Fox's MOBBED Brings a Good Concept to Flash Mobs


It was only a fluke, a very, very weird fluke, that I chanced to tune into this rather unusual show.

In general I am seduced via email publicity copies to review a show or interview a would-be celebrity and if the plea entices I will schedule a view and maybe a review.

But as follow-up on some show I was notified via moving banner at the bottom of the screen to stay up and watch the brand new and great "MOBBED". A scene showing lots of people dancing and waving arms was offered as tease and I was curious.

According to Fox, where this show is aired but not regularly until after the first of the year if I am to understand, for reasons that satisfied the screening panel, a deserving participant will be appropriately "mobbed".. The show is hosted by Howie
Mandel of America's Got Talent judgeship.

Now about this mobbing phenomena. As I understand it, the concept of mobbing has two possible meanings, one good and one bad. Unruly mobs up to no good can be formed instantly based on a quick means of communication that might involve cell phones or the Internet. The recent car burnings in France and England were supposed to be flash mobs formed quickly to go out and do bad. Even more dangerous, given a grievance, flash mobs can be formed quickly to protest a perceived wrong and, in general, mobbing like this can't possibly be a plus for society.

I have also seen, as have millions of others, that flash mob formed by a choral group where the chorus singers pose as regular mall customers frequenting a food court when they suddenly break out in glorious song, in the case of the You-Tube viral video, "Handal's Messiah".

The really genuine food court shoppers are shocked as they learn that the fellow at the salad bar behind them is a tenor while the lady at the cash register is a lusty soprano. In due course the genuine choral singers are shown all about, up in the alcove, over by the shoe store, holding a mop, as they belt out the tune to the delight and joy of the surprised and impromptu audience.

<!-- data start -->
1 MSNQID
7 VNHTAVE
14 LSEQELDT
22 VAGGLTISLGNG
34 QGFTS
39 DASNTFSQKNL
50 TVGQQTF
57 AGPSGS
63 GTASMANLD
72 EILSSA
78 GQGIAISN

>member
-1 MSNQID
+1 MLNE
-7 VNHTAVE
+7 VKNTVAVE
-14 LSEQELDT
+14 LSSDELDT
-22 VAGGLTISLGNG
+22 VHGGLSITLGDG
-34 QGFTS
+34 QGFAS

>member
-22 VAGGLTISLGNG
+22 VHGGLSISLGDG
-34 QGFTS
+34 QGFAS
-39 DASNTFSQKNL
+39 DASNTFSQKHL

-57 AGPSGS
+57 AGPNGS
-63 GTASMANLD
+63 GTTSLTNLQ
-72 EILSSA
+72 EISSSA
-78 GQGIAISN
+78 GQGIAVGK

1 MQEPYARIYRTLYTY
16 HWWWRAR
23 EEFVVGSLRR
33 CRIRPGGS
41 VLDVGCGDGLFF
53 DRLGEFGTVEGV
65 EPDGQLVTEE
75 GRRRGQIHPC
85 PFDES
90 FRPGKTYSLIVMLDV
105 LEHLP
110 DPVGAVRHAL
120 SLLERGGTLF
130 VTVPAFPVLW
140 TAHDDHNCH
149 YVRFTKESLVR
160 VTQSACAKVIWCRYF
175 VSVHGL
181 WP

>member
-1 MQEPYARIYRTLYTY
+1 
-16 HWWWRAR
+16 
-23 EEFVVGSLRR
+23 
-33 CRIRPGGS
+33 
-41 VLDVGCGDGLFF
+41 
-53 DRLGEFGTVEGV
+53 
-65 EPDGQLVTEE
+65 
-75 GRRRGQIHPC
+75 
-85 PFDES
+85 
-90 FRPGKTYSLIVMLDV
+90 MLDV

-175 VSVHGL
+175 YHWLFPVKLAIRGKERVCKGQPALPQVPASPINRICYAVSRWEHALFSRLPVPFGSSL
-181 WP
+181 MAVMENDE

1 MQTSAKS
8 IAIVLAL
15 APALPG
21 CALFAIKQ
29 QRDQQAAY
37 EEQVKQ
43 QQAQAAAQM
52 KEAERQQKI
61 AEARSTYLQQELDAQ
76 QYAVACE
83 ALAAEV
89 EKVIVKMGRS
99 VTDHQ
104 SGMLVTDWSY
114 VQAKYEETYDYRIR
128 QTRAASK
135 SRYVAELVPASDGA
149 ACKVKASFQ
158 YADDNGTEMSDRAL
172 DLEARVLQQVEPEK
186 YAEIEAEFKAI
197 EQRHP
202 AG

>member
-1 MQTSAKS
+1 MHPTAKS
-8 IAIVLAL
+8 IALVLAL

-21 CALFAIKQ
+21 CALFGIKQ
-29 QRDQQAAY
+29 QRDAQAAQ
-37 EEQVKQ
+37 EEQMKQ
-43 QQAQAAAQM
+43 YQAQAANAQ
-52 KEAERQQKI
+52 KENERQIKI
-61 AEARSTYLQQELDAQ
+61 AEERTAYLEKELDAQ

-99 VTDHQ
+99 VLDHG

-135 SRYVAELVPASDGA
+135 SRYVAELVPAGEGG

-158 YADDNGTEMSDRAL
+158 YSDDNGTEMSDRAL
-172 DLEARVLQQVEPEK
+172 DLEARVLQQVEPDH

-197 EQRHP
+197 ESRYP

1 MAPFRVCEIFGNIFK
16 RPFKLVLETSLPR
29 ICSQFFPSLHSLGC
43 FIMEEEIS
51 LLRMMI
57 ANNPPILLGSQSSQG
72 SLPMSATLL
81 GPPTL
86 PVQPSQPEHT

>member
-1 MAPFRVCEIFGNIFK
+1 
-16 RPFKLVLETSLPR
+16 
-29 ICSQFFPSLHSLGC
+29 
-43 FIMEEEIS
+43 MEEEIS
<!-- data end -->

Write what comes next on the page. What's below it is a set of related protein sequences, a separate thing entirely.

This show, is, of course, the good kind of mobbed although I still think it's very, very odd.

In the show I watched the person who evidently applied for a mob was a man who'd done some wrong and wanted to make amends to his daughter and his wife. It was never clear what the fellow did or perhaps I missed it what with all the prep for the mob reveal.

The scheme requires that the person, or personS, being mobbed, be somehow tricked into showing up at the "mob scene" by a believable lie. The show I saw had the daughter showing up for some kind of father-daughter type of event. At one point her father phones her and tells her he can't attend. Of course the father is going to attend, he's not only going to attend, he's bringing a mob with him!

The girl's mother was also surprised in that she'd been told that this whole thing was being set up only for the daughter but it included her mother….ie the guy begging for forgiveness via mob.

The show is seeking applicants and if you're ready to bury the hatchet or ask forgiveness or have some other big surprise that warrants a mob, go to the web site and check it out.

As for the actual mob scene, well it's a mob scene. It's enjoyable enough I suppose though I'm not sure how many I'd want to see before it all got too boring. The viewer is treated to various scenes of the massive preparation required for such a result. And there's always some impending cataclysmic event which might have the whole thing falling through. The threat of massive failure is supposed to hold the viewer's interest but this viewer simply does not believe that an event requiring so many participants and so much planning, not to mention the televised air time, will NOT happen.

Be on the lookout early next year for this new and intriguing reality show. Better yet, go on and apply and mob someone that you love. They'll either love you forever or will never speak to you again.

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